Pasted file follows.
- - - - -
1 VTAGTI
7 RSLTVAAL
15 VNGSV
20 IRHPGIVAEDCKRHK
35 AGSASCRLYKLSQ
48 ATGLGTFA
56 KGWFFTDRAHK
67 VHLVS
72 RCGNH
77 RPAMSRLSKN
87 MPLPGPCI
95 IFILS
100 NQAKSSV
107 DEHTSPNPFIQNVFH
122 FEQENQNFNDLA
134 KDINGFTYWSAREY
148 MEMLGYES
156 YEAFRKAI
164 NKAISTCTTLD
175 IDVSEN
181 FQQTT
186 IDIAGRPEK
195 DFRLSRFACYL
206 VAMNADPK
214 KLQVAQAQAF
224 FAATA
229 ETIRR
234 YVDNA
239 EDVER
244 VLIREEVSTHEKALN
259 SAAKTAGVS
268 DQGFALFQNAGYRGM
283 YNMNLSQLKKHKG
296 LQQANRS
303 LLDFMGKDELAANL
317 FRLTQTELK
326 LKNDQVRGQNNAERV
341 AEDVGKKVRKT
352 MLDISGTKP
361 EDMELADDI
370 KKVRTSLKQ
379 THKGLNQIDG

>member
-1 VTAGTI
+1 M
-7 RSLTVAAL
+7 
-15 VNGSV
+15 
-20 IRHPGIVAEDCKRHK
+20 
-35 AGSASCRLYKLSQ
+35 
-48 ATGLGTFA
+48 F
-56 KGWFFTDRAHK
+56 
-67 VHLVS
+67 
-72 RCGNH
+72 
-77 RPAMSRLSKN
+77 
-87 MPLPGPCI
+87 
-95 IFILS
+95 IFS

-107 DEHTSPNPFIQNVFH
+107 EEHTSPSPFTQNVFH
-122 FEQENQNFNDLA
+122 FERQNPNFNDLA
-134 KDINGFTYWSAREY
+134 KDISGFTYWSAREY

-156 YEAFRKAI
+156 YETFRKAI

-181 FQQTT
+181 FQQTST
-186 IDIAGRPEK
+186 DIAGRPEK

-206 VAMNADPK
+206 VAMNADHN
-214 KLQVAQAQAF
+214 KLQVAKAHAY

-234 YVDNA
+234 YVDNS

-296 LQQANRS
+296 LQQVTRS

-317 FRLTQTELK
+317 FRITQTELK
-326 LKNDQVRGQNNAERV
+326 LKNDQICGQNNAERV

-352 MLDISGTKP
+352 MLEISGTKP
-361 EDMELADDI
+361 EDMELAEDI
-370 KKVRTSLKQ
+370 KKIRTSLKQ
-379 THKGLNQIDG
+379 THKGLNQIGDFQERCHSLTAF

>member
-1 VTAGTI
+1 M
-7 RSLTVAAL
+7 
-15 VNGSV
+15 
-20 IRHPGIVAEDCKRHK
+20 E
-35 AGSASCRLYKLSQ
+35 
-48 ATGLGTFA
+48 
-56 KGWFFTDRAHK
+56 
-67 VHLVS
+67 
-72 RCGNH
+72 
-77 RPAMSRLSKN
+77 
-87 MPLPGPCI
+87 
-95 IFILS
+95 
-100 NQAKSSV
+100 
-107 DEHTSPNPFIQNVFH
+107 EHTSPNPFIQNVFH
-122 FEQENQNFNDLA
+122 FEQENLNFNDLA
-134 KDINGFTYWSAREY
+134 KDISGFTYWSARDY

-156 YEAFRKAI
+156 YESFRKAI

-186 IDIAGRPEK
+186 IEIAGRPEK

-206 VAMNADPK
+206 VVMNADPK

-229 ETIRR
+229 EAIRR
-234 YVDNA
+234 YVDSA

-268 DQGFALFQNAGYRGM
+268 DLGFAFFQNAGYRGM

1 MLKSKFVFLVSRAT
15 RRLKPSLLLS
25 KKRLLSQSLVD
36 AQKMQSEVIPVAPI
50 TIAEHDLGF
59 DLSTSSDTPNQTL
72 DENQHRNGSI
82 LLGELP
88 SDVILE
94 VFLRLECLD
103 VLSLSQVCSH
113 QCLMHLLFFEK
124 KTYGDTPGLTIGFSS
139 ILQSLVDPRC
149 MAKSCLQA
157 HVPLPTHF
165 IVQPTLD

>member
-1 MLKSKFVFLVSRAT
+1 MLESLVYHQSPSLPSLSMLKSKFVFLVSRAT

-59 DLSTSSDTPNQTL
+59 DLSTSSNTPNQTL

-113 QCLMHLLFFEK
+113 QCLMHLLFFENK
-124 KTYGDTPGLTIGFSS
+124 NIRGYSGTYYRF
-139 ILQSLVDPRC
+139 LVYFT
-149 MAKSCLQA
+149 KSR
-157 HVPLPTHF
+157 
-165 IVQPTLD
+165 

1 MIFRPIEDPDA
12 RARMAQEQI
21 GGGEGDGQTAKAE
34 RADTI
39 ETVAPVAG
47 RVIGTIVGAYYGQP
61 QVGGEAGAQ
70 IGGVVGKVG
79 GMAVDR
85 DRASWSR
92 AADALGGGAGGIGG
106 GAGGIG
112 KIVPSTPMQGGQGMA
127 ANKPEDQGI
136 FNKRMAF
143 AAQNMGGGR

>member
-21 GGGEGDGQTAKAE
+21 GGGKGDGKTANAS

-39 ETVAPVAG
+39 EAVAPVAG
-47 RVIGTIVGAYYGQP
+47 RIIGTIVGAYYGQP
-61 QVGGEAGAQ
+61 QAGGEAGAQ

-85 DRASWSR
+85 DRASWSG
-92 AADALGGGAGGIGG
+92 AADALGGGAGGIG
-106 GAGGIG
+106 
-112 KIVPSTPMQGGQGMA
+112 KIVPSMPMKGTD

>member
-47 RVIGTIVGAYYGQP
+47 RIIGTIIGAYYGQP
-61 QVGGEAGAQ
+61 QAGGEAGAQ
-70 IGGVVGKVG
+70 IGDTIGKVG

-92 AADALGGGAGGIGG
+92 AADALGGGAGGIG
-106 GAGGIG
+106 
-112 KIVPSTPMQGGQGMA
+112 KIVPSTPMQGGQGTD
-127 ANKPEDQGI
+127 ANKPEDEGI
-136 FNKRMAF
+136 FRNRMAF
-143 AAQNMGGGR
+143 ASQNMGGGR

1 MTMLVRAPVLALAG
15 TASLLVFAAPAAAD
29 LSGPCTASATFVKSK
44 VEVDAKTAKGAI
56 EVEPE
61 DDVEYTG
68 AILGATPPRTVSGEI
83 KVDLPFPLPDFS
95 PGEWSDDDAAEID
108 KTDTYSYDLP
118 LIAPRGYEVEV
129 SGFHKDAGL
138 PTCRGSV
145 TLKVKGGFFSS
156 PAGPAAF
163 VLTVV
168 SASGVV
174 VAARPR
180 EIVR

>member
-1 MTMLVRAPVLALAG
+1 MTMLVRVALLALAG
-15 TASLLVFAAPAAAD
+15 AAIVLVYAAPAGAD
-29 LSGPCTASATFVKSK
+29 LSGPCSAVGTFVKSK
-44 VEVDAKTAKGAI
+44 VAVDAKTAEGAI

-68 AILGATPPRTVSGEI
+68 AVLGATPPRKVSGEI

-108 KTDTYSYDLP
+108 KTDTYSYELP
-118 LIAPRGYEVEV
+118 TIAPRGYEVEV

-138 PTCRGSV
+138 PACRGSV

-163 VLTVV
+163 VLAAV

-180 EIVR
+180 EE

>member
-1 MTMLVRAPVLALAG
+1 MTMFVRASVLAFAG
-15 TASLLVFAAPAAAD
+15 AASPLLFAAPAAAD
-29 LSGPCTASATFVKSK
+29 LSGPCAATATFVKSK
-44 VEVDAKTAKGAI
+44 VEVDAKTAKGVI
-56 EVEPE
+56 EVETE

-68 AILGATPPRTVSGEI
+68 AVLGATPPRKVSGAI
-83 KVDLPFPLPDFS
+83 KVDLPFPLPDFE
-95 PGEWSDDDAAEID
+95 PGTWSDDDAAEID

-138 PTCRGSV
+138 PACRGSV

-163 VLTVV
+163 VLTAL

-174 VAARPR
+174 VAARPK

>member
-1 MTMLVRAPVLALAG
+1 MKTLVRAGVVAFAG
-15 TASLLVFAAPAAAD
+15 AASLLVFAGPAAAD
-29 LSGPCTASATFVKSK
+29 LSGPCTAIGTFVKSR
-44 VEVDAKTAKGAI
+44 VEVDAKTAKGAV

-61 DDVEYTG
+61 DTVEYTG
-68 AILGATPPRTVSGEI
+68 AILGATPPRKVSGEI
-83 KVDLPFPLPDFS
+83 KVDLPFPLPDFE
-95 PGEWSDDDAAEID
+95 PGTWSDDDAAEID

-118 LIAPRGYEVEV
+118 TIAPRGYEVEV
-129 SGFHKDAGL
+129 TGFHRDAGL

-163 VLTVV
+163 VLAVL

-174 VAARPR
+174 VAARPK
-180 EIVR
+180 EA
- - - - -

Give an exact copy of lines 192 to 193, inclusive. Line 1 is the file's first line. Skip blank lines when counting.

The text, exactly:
127 ANKPEDQGI
136 FNKRMAF